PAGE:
The most eventful part of LA so far has just been daily life. Previously unthinkable encounters or situations are presented to you on a daily occurrence. I now regularly play five-a-side soccer in Robbie Williams’s house. I’m sharing drinks with actors from TV shows I like and watching soccer matches with musicians from bands I love! I’m trying to chat up my hot actress neighbours — one of whom was in Neighbours — as if they are regular Joe Soaps. In case you’re wondering, famous actresses give the cold shoulder the exact same as a regular old Josephine Soap would do!
Unsurprisingly, LA is a tad fake at times. People do not always say “Hi, how are you?” when you first meet them. Instead, it might be “Hi, who are you?” Even though I’m getting more used to it, it’s weird having a girl whip out her iPhone and Google your name to see who you are, checking if it’s worth talking to you. She’ll have a bit of trouble finding someone called Omar/Eric/Merrick!
All in all I have realised LA is like no other place on Earth. You never know what to expect. It can obviously be tough and overwhelming at times. However, I see now it is very do-able, and once you’re here, things just start to happen for you, as long as you’re smart and adaptable. I must say, LA all the way!
● All Mark’s tales so far can be read in his blog “Enough Talk, More Writing” on his website http://trickaduu.com
FROM CORK TO LA
WHERE IN CORK ARE YOU FROM?
WHEN DID YOU MOVE TO LA?
WHY DID YOU CHOOSE TO LIVE IN LA?
I wanted to give acting and writing a go, even though I never really tried either before. Plus, being LA was an added bonus.
WITH NO PRIOR EXPERIENCE, WHAT MAKES YOU THINK YOU CAN BREAK INTO ACTING?
I have faith in my abilities! I figured if there were so many bad actors in movies and on TV, surely there was room for one more.
HAVE YOU GOT ANY WORK YET?
Not a sniff.
WHAT DOES YOUR AVERAGE DAY INVOLVE?
I have no average day really. It usually just involves a random comedy of errors, which is why I set up my blog, http://trickaduu.com.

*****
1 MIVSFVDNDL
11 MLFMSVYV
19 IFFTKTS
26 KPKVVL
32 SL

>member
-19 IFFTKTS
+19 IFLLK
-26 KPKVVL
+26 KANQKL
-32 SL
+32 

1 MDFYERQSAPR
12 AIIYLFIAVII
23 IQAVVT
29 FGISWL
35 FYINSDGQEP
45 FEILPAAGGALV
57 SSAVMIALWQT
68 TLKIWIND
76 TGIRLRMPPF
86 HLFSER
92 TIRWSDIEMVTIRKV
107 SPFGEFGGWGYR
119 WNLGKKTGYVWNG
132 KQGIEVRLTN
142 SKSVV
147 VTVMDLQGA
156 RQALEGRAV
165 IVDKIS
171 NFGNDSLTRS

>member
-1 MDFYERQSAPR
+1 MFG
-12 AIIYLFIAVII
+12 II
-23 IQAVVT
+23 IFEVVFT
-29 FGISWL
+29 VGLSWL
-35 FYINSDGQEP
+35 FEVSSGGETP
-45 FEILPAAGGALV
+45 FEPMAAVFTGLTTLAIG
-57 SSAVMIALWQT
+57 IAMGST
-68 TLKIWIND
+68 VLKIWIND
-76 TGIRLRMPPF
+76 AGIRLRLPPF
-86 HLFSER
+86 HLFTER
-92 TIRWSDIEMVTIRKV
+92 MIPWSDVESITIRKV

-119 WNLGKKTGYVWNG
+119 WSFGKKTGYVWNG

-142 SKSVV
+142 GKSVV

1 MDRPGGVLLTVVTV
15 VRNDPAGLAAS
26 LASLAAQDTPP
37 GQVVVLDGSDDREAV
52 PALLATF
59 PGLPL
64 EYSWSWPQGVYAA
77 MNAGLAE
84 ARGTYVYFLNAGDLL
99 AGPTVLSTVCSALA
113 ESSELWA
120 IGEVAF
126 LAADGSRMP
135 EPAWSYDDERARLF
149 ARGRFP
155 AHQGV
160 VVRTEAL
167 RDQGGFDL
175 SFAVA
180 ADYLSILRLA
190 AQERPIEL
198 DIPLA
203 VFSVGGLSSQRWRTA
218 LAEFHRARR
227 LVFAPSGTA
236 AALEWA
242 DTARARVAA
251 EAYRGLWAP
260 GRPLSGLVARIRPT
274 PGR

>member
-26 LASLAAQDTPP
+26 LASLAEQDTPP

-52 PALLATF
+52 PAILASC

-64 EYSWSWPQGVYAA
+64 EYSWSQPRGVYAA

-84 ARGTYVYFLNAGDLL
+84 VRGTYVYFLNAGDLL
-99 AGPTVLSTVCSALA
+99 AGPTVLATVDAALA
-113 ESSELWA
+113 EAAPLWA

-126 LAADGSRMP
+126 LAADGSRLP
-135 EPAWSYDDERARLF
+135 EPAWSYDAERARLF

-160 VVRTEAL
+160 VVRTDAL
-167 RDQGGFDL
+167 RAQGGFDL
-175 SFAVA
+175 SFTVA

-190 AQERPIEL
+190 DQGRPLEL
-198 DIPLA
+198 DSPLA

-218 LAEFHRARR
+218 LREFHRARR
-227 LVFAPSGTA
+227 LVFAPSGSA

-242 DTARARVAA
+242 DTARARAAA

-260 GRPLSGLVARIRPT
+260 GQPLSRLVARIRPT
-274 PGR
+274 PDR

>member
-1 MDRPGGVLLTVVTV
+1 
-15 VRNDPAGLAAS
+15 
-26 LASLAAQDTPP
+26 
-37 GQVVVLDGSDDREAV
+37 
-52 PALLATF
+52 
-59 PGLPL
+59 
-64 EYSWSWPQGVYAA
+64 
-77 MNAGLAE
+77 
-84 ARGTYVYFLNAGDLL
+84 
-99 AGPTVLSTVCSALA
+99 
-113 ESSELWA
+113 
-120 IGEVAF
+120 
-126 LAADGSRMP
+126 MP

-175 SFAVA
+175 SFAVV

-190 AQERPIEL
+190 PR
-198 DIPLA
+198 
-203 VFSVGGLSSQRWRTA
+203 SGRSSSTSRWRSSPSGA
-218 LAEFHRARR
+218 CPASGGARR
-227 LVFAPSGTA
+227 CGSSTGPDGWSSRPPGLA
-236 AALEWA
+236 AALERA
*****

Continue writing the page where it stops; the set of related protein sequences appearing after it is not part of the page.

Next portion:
WAS IT DIFFICULT TO LEAVE YOUR FRIENDS AND FAMILY?
They had a big going away party for me. The day after I left. It was tougher for them I imagine…
WHAT IS THE MAIN DIFFERENCE BETWEEN LIFE IN LA AND LIFE IN CORK?
Weather, people, food, quality of life, random daily encounters with famous people, value for money. Not too much really, so.
IS THERE AS MUCH RECESSION DOOM AND GLOOM IN LA AS THERE IS IN IRELAND? IF NOT, WHY DO YOU THINK THAT IS?
There’s not really as much doom and gloom in LA as there is in other parts of America I’ve been to recently. LA is a bubble of optimism/people fooling themselves, so the recession is kept out. People don’t really moan here so I haven’t even heard one person mention the big ‘R’.
WHAT’S THE ONE THING YOU MISS MOST ABOUT CORK AND LIVING IN IRELAND?
Moaning about the recession.
HOW OFTEN DO YOU COME HOME?
Everyday. I am not homeless yet.
HOW HAS LIVING ABROAD CHANGED YOU?
I don’t have to go online anymore to buy nice clothes.
WOULD YOU DO IT ALL AGAIN? WOULD YOU DO ANYTHING DIFFERENTLY?
Its not fully done yet! If I could do one thing differently, it would be to choose to win the lotto before I left.
HOW DOES THE HEALTHCARE COMPARE? WHAT DO YOU PAY AND HAVE YOU EVER HAD TO USE THE US HEALTHCARE SYSTEM?
WHAT ABOUT WORK PERMITS ETC., DID YOU FIND IT DIFFICULT TO GET CLEARANCE TO WORK?
Phone a friend.
HOW DOES YOUR WEEKLY SHOPPING BILL COMPARE TO THAT OF SOMEONE IN IRELAND?
I can’t remember the last time I did a weekly shop in Ireland. The food here is cheap though, plus it’s good quality as well. I could buy a mountain of food for myself to last the week for about $70? Trader Joe’s all the way!
WHAT ABOUT SOCIALISING, WHAT DOES THE AVERAGE NIGHT OUT INVOLVE AN WHAT DOES IT COST?
A lot of my nights out have been either hit or miss in LA. I think the nights where I have tried to do my own thing have been the worst. And also the ones where I have spent the most money. Other nights, usually if I head out with my roommates, I might be at a table in a cool club with free drink, no charge at the door, and not have to worry about a cab home. Just one of many perks living with two sisters who are models. A reoccurring theme on most nights out involves girls asking me “Who are you?” and then Googling my name in front of me on their iPhones. I have gotten used to the look of disappointment on their faces at this stage.
WHERE DO LA DWELLERS GO ON HOLIDAY?
Mexico, Hawaii, or Dingle usually.
DO YOU PLAN TO REMAIN IN LA OR WILL YOU EVENTUALLY COME HOME FOR GOOD?
I plan to stay here for as long as I can, or need to, but I have no clue how long that will be. I could be sent home by the time this article is published!
Follow Mark’s LA adventures, updated regularly at: